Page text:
I have always liked the metaphor of building a house for the process of planning for retirement.
We would never think of constructing something as complicated and expensive as a home without first drafting a blueprint. The blueprint envisions every detail of the home in advance of construction. The blueprint allows for modifications instead of expensive change orders. It also allows the expertise of an architect in working with the potential homeowner and builder.
It should really be no different in constructing a dream retirement. All important retirement outcomes should be envisioned before hand and a concrete plan put in place of how the construction will go about to make the blueprint a reality.
What is interesting about the construction process once the blueprint has been completed is that the tools used in the construction are driven by and dictated by the blueprint and the ultimate function and purpose of that portion of the home being constructed. Builders don’t use tools just because they prefer them. Builders don’t use certain tools over others because they are cheaper. Builders don’t utilize specific tools over others because they were convinced by the salesman at the store. A builder uses each and every tool only because it specifically accomplishes the outcome and function desired.
And so in retirement planning it should be the same. The financial tools available for the construction of the dream retirement should only be utilized because they accomplish the priority and function intended.
In essence they’re really only are three types of tools we can use In the toolbox of investment asset options.
In the top drawer of the toolbox are the safety tools. These include instruments such as CDs, money market accounts, checking, savings, and fixed annuities. If the function of the goal requires protection, safety tools are the best item to grab. As with all tools they can’t accomplish everything and so there are some trade-offs. Safety tools don’t grow much. It doesn’t mean that it’s a bad tool, it’s just the way things work in the tool world.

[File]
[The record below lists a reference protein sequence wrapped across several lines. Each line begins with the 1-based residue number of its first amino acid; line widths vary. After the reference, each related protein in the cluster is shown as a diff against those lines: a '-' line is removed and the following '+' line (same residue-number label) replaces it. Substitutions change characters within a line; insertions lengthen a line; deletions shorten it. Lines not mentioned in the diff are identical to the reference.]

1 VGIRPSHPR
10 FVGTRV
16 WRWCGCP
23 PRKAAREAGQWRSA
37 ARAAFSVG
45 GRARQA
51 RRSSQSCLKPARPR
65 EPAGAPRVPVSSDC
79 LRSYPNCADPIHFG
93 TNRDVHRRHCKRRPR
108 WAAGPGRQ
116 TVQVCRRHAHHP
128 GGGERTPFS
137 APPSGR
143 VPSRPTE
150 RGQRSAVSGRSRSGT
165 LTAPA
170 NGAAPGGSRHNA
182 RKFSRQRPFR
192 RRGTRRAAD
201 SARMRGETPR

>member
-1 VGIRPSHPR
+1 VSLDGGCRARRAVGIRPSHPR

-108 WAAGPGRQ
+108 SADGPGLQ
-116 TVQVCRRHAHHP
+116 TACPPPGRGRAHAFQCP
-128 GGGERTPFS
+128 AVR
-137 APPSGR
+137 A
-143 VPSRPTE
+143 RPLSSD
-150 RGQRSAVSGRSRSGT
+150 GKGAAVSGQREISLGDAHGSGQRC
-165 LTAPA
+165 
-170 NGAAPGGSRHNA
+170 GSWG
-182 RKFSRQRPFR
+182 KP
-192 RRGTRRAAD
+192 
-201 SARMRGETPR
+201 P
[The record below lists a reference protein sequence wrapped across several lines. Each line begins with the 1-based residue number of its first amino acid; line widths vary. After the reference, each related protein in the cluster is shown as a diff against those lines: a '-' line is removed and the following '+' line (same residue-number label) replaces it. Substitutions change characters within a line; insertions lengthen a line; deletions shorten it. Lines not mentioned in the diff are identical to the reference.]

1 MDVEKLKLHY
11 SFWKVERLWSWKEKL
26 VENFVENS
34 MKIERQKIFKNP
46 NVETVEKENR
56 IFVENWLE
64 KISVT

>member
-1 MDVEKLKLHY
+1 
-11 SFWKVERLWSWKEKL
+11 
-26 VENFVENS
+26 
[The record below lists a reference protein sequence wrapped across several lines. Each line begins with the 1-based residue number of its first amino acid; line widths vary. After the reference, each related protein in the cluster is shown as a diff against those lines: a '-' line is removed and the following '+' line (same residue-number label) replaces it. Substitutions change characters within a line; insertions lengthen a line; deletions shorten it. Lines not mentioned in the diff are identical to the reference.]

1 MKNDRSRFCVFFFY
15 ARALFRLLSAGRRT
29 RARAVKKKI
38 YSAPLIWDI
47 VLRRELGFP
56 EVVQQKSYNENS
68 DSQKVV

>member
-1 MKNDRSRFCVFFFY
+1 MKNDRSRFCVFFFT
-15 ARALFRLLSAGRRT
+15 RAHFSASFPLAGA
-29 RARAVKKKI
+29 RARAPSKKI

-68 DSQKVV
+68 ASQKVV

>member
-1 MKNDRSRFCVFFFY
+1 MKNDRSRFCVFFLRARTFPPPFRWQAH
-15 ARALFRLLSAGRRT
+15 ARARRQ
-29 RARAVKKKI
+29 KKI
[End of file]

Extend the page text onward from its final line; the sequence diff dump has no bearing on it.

In the bottom drawer of the toolbox are the risk tools. These include instruments such as stocks, bonds, mutual funds, real estate, commodities, and variable annuities. If the function of your goal requires growth then there’s no better tool than these. No tool can do everything, of course. And so risk tools have the trade-off of not being protected from loss.
In the middle drawer are the hybrid tools. Hybrid tools have some characteristics of safety and some characteristics of risk. An example of a hybrid tool would be a fixed indexed annuity with an income rider. The money put into the strategy cannot lose money due to market performance (characteristic of the safety tools), and can participate in a portion of the growth of the markets (characteristic of the risk tools), and finally can provide a guaranteed lifetime income that you can’t outlive (characteristic of the safety tools). No tool is perfect, though. This type of tool does not have as much liquidity as most safety tools do and does not participate in as much growth as most risk tools do.
Every financial tool has a primary use that only it can best accomplish. The same financial tool also has limitations and drawbacks. The key to using each financial tool in the arsenal of building your retirement blueprint is to recognize the true goal you’re trying to accomplish and match it with the appropriate tool that’s available.
If you have any questions please feel free to contact me.